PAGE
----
interest rates

Private equity in Asia hits record deal, exit values; uncertainty in the region still looms

SINGAPORE (Mar 15): The private equity (PE) industry in Asia Pacific (APAC) reached new highs in 2018, after a record-breaking 2017, according to the annual Asia Pacific Private Equity Report by Bain & Company.

Now, the region represents 26% of the global PE market, a 9% increase from a decade ago, with $833 billion in total assets under management.

Deal value across the region peaked $165 billion in 2018, above the previous record high of $159 billion last year, and 48% higher than five years ago.

Fed's Powell says US outlook 'remarkably positive'

BOSTON (Oct 3): US Federal Reserve Chairman Jerome Powell on Tuesday hailed a “remarkably positive outlook” for the US economy that he feels is on the verge of a “historically rare” era of ultra-low unemployment and tame prices for the foreseeable future.

It is a view, he said, based on how a changed economy is operating today, with businesses and households immunized by strong central bank policy from the inflationary psychology that caused unemployment, inflation and interest rates to swing wildly in the 1960s and 1970s.

Speculative buying & housing price growth to decline by year-end: UBS

SINGAPORE (Sept 28): Singapore’s housing market remains fairly valued even after inflation-adjusted prices have risen 9% over the past year, following six years of correction.

According to a recent report by UBS, housing prices in the city state are currently 5% below their 2011 peak, with its price-income ratio still shy of the long-term average.

Tech bloodletting nears US$300 bil since Facebook reported

NEW YORK (July 31): The rush to get out of US tech stocks entered its third day Monday as concerns mounted over how the storied FAANG bloc will fare amid rising interest rates and slower growth.

All of the FAANGs retreated, with Facebook Inc. sinking 3.3% and Netflix Inc. falling as much as 5.3%. The FANG index retreated 2.5%, widening its three-day loss to 9%. This compares with a 1.4% loss for the S&P 500 over the same time.

How will higher interest rates affect REITs?

SINGAPORE (July 9): Real estate investment trusts as measured by the FTSE ST Real Estate Investment Trust Index have fallen by 6.6% since the start of the year despite a rise in the yield of 10-year Singapore Government Securities — from 2% at the start of the year to around 2.5% currently. A strengthening US dollar is likely to exert upward pressure on the Singapore Interbank Offered Rate (Sibor) and the Swap Offer Rate (SOR) and these will continue to have an indirect effect on the 10-year SGS yield, which some market observers expect to rise towards the 2.8% to 2.9% range.

Emerging Asia hit by biggest foreign investor exodus since 2008

BANGKOK (June 18): A falling tide lowers all boats, it seems. Amid an exodus from emerging markets, investors are pulling out of even Asian economies with solid prospects for growth and debt financing.

Overseas funds are pulling out of six major Asian emerging equity markets at a pace unseen since the global financial crisis of 2008 -- withdrawing US$19 billion from India, Indonesia, the Philippines, South Korea, Taiwan and Thailand so far this year, according to data compiled by Bloomberg.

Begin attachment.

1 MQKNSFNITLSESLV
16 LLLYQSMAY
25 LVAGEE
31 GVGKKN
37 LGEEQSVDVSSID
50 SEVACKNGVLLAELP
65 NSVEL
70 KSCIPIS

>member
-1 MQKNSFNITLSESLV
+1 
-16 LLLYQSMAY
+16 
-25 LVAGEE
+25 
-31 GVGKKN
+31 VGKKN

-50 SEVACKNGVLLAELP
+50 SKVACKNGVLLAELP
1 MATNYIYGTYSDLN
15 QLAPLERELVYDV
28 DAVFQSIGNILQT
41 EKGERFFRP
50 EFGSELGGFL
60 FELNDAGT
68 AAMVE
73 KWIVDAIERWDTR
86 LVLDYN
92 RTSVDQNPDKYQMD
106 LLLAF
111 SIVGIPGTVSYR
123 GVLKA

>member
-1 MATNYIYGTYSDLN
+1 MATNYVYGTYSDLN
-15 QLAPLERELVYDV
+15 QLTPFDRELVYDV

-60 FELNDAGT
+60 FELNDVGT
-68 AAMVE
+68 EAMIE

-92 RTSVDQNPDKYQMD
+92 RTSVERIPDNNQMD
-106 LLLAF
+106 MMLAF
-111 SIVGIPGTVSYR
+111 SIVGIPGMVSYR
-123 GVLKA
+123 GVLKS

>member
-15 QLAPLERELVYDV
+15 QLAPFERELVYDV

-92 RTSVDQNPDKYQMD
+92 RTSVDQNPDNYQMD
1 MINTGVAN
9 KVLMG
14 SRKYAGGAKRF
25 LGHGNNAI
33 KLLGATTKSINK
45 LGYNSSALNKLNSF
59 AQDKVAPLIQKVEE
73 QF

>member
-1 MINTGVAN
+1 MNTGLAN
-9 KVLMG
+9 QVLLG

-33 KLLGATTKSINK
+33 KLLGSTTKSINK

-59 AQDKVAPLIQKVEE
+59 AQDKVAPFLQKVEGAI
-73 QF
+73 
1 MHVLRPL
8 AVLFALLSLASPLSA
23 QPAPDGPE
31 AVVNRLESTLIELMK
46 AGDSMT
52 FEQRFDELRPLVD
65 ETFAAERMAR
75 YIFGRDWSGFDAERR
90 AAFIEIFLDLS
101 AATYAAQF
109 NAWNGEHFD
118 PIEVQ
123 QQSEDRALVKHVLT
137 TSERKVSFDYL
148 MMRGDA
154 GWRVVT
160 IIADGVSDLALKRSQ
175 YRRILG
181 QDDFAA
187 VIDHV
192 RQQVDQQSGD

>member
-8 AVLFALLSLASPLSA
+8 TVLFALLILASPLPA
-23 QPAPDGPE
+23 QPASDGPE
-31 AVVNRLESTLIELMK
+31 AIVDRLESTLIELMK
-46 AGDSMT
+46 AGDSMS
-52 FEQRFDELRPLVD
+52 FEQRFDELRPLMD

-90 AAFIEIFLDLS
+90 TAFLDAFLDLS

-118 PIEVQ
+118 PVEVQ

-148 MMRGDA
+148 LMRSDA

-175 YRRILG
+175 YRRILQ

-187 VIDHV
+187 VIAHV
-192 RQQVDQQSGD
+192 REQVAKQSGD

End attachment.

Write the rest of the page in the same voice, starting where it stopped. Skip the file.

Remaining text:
3 reasons for the global equity rally to continue despite rising rate fears

SINGAPORE (Feb 6): Global equities may have corrected over the past week on inflation and rates concerns, but this does not herald the start of a bear market, says the CIO office of DBS Bank.

In a Tuesday report, Hou Wey Fook says he remains constructive on equities amid low recession risks and robust earnings momentum.

More pressure on bonds

SINGAPORE (Jan 30): The Federal Reserve has been happy to raise interest rates very slowly despite tight labour markets because of low inflation. However, there are now signs that the underlying pace of price rises is close to the Fed target. This means that interest rate hikes will have to continue and we will see more pressure on bonds.

Inflation has been running well below the Fed’s 2% target over the past year, but this is set to change over the next few months, for three reasons.

Malaysia faces higher rates, currency risks and an election battle

KUALA LUMPUR (Jan 4): Malaysia faces higher interest rates, currency risks and a contentious election battle in 2018 that will test Prime Minister Najib Razak’s grip on power.

Malaysia has benefited from a global trade recovery and a pickup in domestic spending, with economic growth probably reaching 5.8% last year, according to the median estimate in a Bloomberg survey of economists. Growth is seen moderating to 5.3% in 2018.

Central banks find that a tool to curb bubbles is doing the job

SINGAPORE (Dec 4): Central bankers are starting to see promising results from one of the recent additions to their monetary policy toolbox.

Lending curbs to stem financial risk -- so-called macroprudential limits -- have helped slow risky borrowing and temper property price bubbles in countries from New Zealand to Canada, a host of financial stability reports showed this week. While there hasn’t been uniform success -- Hong Kong’s housing market shows no signs of cooling -- it’s given central banks some breathing space to be more gradual in tightening monetary policy.

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